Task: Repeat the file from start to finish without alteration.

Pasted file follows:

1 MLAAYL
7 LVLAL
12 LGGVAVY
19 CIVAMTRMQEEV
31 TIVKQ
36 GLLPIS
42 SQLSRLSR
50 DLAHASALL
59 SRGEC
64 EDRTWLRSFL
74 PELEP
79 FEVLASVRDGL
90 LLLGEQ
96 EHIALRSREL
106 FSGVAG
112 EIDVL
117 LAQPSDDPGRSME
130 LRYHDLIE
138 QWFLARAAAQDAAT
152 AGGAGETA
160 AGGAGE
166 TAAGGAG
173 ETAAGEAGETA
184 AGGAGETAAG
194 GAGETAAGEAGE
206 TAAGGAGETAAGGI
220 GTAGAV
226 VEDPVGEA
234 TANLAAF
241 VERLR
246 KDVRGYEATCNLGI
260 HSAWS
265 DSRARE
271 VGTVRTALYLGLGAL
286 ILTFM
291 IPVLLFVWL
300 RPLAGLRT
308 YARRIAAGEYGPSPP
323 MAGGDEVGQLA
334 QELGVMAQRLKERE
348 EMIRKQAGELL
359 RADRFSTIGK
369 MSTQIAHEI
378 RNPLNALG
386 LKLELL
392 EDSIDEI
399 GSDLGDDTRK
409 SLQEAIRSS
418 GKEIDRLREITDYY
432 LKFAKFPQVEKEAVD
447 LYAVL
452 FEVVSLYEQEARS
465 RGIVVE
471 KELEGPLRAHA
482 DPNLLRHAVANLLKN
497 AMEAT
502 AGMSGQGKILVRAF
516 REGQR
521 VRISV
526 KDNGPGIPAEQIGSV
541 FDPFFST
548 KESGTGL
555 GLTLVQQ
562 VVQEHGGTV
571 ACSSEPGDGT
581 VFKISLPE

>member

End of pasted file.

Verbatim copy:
1 MLAAYL
7 LVLAL
12 LGGVAVY
19 CIVAMTRMQEEV
31 TIVKQ
36 GLLPIS
42 SQLSRLSR
50 DLAHASALL
59 SRGEC
64 EDRTWLRSFL
74 PELEP
79 FEVLASVRDGL
90 LLLGEQ
96 EHIALRSREL
106 FSGVAG
112 EIDVL
117 LAQPSDDPGRSME
130 LRYHDLIE
138 QWFLARAAAQDAAT
152 AGGAGETA
160 AGGAGE
166 TAAGGAG
173 ETAAGEAGETA
184 AGGAGETAAG
194 GAGETAAGEAGE
206 TAAGGAGETAAGGI
220 GTAGAV
226 VEDPVGEA
234 TANLAAF
241 VERLR
246 KDVRGYEATCNLGI
260 HSAWS
265 DSRARE
271 VGTVRTALYLGLGAL
286 ILTFM
291 IPVLLFVWL
300 RPLAGLRT
308 YARRIAAGEYGPSPP
323 MAGGDEVGQLA
334 QELGVMAQRLKERE
348 EMIRKQAGELL
359 RADRFSTIGK
369 MSTQIAHEI
378 RNPLNALG
386 LKLELL
392 EDSIDEI
399 GSDLGDDTRK
409 SLQEAIRSS
418 GKEIDRLREITDYY
432 LKFAKFPQVEKEAVD
447 LYAVL
452 FEVVSLYEQEARS
465 RGIVVE
471 KELEGPLRAHA
482 DPNLLRHAVANLLKN
497 AMEAT
502 AGMSGQGKILVRAF
516 REGQR
521 VRISV
526 KDNGPGIPAEQIGSV
541 FDPFFST
548 KESGTGL
555 GLTLVQQ
562 VVQEHGGTV
571 ACSSEPGDGT
581 VFKISLPE

>member